Armed in each neighborhood with high-risk census tracts, volunteers have gone door to door distributing flyers. Jim Stearns, a political consultant, also offered up phone lists. In each neighborhood, local supervisors have helped point outreach workers in the right direction, offering  guidance that might not be apparent in census tract maps, Jacobo said — “like pockets of people we might miss,” he said, such as a cluster of Latinx residents who are not in a high-density census tract.   

This time the Department of Public Health, which has played a nominal effort in earlier Unidos campaigns, has been more active, pulling permits for the sites and printing thousands of flyers for the outreach efforts, Jacobo said. 

The goal is to see if a massive education effort, testing, and quick isolation can help reduce the current surge in cases. Testers are also collecting more data to find out who is getting sick and why. 

When Havlir presented her slides to the group earlier this month, one stated that they could “Either wait and watch” what would happen over the Thanksgiving holidays, “or act to mitigate the surge.”

Havlir is not one to wait and watch. As a result, testing began at 24th Street before Thanksgiving to find covid-positive residents to isolate before it was too late. Jacobo’s cousin was one resident who discovered he had the virus.  

The pre-Thanksgiving results have not yet been announced. At present, the city’s positivity rate is 2.16 percent, but Latinx positivity rates have consistently been significantly higher. Earlier testing campaigns in April and August showed positivity rates between 9 and 11 percent. Latinx residents account for 47 percent of the city’s cases and 24 percent of its deaths, although they represent only 15 percent of the city’s population.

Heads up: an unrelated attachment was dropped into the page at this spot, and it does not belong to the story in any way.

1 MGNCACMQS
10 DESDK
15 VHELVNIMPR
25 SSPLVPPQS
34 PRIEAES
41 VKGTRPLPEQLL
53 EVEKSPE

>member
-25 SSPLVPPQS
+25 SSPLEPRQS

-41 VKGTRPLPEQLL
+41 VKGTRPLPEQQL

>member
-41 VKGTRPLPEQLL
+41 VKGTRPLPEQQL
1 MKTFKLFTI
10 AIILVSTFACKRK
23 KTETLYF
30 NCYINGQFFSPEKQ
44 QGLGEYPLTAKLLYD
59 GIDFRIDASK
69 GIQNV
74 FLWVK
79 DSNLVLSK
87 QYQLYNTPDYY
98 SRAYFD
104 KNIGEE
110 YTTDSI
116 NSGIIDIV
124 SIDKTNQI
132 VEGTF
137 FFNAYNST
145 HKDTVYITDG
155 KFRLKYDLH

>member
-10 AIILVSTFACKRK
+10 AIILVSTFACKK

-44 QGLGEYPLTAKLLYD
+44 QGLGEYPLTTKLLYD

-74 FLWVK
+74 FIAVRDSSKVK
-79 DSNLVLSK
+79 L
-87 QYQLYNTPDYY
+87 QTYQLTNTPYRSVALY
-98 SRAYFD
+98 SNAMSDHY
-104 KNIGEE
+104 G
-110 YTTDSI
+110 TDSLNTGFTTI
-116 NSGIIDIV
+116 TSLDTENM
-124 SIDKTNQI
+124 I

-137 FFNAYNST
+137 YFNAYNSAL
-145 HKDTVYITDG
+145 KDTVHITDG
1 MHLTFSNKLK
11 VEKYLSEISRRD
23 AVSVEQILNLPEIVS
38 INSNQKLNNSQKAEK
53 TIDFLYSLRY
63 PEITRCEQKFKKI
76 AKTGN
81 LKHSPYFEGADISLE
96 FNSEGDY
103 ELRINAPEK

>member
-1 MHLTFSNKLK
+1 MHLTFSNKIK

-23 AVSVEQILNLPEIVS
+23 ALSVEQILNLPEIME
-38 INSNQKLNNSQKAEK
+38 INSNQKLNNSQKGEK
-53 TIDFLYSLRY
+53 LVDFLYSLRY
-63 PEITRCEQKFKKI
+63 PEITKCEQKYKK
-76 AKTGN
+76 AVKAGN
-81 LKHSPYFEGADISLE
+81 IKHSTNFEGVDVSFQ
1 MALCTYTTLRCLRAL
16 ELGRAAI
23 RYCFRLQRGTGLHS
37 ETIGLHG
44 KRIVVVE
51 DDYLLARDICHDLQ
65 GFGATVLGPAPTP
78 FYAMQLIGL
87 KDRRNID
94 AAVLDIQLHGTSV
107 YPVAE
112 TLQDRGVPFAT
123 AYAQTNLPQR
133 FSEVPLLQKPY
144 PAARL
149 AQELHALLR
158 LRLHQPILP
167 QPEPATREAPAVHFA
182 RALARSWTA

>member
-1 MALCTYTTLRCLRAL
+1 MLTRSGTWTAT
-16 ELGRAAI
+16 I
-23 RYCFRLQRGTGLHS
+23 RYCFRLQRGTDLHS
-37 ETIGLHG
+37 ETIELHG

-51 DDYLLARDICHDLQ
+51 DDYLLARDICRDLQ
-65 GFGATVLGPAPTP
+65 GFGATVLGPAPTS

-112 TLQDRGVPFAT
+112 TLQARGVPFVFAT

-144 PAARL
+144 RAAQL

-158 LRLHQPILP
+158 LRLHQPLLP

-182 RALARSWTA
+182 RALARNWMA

The campaign also offers an opportunity to do more testing of the Binax rapid test produced by Abbott Laboratories. An earlier study at the 16th Street BART plaza found that the Binax rapid test, which gives results in 15 minutes, offered promising initial results.

At 24th Street, the researchers are once again testing the Binax rapid test against the PCR test. But, this time around, the number of people who will be tested is much higher — some 3,000, compared to fewer than 900 at 16th Street. It will be the largest test of Binax in San Francisco, Havlir said. 

Follow our coverage of the campaign’s first day here.

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Founder/Executive Editor. I’ve been a Mission resident since 1998 and a professor emeritus at Berkeley’s J-school since 2019 when I retired. I got my start in newspapers at the Albuquerque Tribune in the city where I was born and raised. Like many local news outlets, The Tribune no longer exists. I left daily newspapers after working at The New York Times for the business, foreign and city desks. Lucky for all of us, it is still there.

As an old friend once pointed out, local has long been in my bones. My Master’s Project at Columbia, later published in New York Magazine, was on New York City’s experiment in community boards.

Right now I'm trying to figure out how you make that long-held interest in local news sustainable. The answer continues to elude me.

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  1. With the current sharp increase in cases it is very important to find out” Who is getting sick and why“ Where can I find this info?